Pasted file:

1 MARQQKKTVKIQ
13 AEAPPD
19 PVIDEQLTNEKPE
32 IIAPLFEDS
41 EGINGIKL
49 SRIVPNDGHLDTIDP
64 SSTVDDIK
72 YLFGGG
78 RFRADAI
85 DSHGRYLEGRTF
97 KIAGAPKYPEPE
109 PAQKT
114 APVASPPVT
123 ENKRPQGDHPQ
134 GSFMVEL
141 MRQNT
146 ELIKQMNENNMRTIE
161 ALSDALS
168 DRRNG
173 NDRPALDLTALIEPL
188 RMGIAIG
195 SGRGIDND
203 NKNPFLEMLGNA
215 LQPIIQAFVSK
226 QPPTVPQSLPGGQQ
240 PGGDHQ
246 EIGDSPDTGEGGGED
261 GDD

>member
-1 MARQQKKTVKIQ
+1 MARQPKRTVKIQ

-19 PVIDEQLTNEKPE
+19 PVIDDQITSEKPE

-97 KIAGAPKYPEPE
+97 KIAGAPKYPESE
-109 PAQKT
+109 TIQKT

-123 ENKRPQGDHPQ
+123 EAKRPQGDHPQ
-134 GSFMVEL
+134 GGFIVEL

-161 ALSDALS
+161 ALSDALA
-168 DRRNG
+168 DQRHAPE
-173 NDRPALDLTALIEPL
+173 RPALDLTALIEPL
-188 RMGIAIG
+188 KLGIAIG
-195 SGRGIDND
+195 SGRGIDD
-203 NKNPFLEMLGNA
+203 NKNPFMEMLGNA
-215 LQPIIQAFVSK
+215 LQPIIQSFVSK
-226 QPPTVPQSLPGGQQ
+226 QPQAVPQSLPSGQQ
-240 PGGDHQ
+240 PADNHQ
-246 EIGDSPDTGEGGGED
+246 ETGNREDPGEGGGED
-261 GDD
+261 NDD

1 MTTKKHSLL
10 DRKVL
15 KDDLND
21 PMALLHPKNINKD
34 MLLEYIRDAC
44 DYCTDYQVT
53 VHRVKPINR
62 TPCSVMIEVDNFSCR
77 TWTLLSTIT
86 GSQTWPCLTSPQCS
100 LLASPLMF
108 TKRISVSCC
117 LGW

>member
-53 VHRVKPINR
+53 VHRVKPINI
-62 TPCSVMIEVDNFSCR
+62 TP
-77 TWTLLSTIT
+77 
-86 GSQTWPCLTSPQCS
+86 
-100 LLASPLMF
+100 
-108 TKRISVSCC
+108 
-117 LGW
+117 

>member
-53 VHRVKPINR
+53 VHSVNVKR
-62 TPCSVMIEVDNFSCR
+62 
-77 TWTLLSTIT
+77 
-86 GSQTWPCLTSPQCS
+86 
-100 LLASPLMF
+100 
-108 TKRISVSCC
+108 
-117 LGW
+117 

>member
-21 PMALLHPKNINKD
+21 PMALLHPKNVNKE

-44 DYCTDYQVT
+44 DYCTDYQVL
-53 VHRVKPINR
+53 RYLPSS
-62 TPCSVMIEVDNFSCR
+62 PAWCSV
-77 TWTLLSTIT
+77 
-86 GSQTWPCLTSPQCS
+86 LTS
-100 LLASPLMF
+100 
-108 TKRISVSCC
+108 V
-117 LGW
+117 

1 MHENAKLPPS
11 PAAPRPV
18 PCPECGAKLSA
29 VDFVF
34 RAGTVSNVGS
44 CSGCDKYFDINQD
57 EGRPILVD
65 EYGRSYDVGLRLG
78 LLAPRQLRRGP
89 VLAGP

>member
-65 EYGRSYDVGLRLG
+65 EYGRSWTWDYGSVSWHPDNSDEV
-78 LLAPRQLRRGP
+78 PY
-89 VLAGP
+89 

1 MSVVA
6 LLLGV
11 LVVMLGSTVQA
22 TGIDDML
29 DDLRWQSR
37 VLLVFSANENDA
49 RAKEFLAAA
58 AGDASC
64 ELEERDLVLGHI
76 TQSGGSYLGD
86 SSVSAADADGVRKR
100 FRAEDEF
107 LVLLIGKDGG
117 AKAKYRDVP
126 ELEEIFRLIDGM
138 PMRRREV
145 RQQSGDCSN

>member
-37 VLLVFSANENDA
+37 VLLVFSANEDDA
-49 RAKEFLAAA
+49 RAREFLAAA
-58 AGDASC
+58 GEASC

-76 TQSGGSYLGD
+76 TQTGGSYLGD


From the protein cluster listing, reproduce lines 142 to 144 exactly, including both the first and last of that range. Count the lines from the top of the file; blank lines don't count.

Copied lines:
+89 

1 MSVVA
6 LLLGV